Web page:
The latest, shining earnings at MasterCard may represent a trend within the financial sector. While major banks have struggled with immense volatility, falling earnings and the looming economic factors, including slow job growth and a weak housing market, credit card companies have proven deft at escaping such factors. While the slow growth and weak consumer sentiment could be expected to have a deleterious impact on credit card companies, the opposite appears to be true and companies are thriving well beyond expectations.
With price levels for many of the premier creditors approaching their 52-week peaks, some investors may be tempted to write them off on the basis of their technicals. That may be a mistake. Emerging economies present credit card companies new avenues for growth that could help them continue to grow their profits regardless of the domestic economy. Year-over-year, world-wide purchase volume increased by 17.2 percent, with a 20 percent increase specifically focused in international markets. If this overseas momentum is to continue, so will the upward trajectory being experienced by credit card companies.
India is an excellent example of the possibility. The middle class in the nation is coming into its own at an exponential rate and yet credit card use remains minimal. The more established the nations becomes, the more credit cards are likely to become a part of their daily lives and the more investors in related companies can stand to profit. According to the most recent statistics, roughly 85 percent of total global payments are made in cash. While cash will likely be around for some time, the percentage of purchases it is used for can be predicted to decline dramatically in the coming years as nations like India, China and Brazil continue to experience unparalleled economic growth.
With this in mind it may be worthwhile to compare the two top names in the business.
MasterCard (MA) far surpassed earnings expectations for the third quarter as a significant and unexpected rise in card member spending and improved margins helped shares gain close to eight percent in Tuesday trading. The eight percent rise is minor compared to the 60 point increase MasterCard has enjoyed year-to-date. The stock is currently nearing its 52-week high but the latest earnings have convinced top analysts that there’s room to go higher.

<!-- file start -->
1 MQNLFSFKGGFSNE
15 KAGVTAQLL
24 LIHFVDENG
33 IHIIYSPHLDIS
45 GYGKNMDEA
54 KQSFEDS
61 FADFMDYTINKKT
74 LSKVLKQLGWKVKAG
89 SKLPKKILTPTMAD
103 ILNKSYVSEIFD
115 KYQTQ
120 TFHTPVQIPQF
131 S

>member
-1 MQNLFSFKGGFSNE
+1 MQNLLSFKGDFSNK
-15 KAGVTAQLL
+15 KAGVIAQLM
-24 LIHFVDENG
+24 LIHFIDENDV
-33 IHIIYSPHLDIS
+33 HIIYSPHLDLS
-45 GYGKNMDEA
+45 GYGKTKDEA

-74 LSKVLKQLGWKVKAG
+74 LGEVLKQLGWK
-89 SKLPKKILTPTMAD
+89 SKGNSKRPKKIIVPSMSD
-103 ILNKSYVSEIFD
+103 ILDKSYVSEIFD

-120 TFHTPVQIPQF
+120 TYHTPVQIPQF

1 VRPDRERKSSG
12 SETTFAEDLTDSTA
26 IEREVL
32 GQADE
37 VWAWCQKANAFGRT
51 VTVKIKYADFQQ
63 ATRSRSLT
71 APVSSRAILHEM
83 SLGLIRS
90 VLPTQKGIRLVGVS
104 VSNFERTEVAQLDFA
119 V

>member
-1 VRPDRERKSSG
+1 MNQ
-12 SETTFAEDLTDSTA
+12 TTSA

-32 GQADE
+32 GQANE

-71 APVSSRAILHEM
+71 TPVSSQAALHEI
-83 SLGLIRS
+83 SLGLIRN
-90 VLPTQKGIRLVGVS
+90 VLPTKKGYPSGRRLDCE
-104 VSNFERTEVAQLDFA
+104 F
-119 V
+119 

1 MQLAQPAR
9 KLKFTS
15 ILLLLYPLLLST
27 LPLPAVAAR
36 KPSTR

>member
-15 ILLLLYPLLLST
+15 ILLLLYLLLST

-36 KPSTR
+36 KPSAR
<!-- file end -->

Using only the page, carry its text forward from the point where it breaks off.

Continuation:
Earnings per share at the company weighed in at $5.63 while gross dollar volume grew by 18.1 percent. Among the factors influencing the growth is rising prominence in Brazil and overall international activity according to the company’s Chief Executive Ajay Banga who described a “double-digit increase in volume and processed transactions in most regions around the globe.”
If MasterCard continues to expand its presence overseas the company and its investors can be expected to reap major fiscal benefits both short and long-term.
Visa (V) is considered to be the largest credit card company in the U.S. but the company has been steadily losing marketshare to MasterCard. Visa’s newly implemented fees for debit users have prompted a shift in many formerly loyal customers both on a business and individualized basis. MasterCard has successfully poached several top clients from Visa, including Huntington Bancshares and Suntrust Bancs. While Visa may stay number one for sometime or reconsider its latest round of fees, the fact that the company is losing customers to MasterCard makes the latter seem like a more appealing investment option.
That said, Visa’s business is still growing, even as MasterCard bites into their debit card business. Last week Visa’s earnings indicated a 14 percent rise in profits. The numbers beat out analyst expectations but still paled in comparison to the 38 percent growth levels at MA. Revenue came in slightly below projections for the company even with the gains; however, as debit card use was lower. So far this year, MasterCard has solidly out performed Visa and while Visa is more affordable, MasterCard appears to offer more room for growth.
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